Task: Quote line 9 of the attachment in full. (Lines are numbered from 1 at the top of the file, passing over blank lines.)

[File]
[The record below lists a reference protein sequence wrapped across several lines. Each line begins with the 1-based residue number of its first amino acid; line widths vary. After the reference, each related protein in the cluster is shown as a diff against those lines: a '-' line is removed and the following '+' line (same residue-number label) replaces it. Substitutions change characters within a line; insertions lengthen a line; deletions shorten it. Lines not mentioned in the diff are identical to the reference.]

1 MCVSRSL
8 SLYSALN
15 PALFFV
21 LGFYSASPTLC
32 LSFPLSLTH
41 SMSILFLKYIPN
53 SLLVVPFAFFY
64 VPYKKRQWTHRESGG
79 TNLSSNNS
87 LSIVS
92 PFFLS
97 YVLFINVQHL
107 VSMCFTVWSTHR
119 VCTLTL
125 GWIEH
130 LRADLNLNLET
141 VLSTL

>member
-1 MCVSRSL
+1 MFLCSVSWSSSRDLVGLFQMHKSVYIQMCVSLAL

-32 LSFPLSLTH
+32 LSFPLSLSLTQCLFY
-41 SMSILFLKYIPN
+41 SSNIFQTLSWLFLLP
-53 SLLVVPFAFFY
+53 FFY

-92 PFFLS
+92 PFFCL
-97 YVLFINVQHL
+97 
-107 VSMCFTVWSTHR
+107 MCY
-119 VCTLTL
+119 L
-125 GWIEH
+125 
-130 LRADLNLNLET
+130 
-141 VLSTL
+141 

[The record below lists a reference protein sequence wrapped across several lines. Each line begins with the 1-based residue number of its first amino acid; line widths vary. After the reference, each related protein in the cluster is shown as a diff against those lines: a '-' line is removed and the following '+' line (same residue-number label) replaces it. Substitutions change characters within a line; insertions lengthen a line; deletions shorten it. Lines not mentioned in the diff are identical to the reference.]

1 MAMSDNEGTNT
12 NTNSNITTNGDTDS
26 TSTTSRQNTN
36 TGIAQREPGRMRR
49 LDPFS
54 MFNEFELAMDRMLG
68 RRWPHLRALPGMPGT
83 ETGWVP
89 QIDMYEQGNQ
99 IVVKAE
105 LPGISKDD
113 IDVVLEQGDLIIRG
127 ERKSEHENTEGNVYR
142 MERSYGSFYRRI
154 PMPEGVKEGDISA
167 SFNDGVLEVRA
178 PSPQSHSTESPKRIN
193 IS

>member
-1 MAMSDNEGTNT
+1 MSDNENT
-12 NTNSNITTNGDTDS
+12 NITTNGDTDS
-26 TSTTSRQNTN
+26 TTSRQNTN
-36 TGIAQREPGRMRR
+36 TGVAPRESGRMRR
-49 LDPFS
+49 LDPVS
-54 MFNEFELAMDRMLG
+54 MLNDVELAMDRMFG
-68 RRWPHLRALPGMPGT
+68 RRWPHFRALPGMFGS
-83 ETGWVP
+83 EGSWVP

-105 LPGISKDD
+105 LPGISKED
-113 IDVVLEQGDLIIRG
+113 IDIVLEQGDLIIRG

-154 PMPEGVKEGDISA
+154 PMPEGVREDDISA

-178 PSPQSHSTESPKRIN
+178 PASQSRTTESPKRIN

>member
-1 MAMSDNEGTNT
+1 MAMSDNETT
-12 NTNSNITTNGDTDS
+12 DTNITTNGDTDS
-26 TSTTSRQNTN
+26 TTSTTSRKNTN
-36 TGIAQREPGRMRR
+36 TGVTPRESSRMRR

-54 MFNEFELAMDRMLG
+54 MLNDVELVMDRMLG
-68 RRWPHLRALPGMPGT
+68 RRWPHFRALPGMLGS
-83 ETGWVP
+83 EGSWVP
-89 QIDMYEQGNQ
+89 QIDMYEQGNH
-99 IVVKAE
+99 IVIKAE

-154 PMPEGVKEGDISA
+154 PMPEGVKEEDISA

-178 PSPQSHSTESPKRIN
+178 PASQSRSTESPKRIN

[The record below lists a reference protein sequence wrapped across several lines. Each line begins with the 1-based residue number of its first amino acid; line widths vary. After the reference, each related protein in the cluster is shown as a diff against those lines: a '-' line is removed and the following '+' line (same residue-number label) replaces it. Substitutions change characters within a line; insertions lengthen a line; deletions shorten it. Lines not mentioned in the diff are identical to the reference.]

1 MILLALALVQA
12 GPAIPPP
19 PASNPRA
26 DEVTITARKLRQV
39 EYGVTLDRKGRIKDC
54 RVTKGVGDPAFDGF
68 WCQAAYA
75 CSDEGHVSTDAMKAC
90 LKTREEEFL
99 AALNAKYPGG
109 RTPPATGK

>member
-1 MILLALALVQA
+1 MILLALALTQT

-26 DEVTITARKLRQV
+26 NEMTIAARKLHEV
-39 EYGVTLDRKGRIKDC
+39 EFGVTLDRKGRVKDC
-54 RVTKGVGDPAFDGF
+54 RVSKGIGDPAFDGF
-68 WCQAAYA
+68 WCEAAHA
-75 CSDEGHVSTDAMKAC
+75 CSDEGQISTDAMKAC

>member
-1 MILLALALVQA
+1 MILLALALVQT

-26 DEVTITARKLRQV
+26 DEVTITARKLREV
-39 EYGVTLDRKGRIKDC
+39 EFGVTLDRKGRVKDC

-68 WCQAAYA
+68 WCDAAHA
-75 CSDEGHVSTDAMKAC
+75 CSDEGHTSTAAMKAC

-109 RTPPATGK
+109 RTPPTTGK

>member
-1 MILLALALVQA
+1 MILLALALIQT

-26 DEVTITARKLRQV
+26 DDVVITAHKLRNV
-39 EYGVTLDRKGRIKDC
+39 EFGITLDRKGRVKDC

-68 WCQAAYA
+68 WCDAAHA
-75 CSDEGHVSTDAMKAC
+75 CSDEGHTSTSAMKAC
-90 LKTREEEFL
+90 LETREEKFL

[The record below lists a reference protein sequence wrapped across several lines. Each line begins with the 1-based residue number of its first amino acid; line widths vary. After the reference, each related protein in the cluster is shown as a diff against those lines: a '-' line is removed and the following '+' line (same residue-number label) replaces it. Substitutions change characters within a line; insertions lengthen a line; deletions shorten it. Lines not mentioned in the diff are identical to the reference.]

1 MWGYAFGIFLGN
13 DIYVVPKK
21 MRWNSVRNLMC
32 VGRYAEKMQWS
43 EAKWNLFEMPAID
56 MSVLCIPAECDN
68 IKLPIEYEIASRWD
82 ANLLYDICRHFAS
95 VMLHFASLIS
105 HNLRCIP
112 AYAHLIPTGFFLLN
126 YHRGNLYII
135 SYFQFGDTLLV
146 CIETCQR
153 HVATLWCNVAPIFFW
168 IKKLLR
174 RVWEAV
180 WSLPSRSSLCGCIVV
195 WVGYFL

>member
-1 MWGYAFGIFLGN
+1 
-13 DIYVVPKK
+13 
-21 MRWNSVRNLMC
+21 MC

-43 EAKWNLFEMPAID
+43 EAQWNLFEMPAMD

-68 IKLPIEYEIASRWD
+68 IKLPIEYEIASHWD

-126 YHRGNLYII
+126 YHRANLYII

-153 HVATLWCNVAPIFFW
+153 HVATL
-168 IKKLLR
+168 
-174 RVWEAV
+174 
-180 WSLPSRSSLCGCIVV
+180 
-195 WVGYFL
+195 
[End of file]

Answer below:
64 VPYKKRQWTHRESGG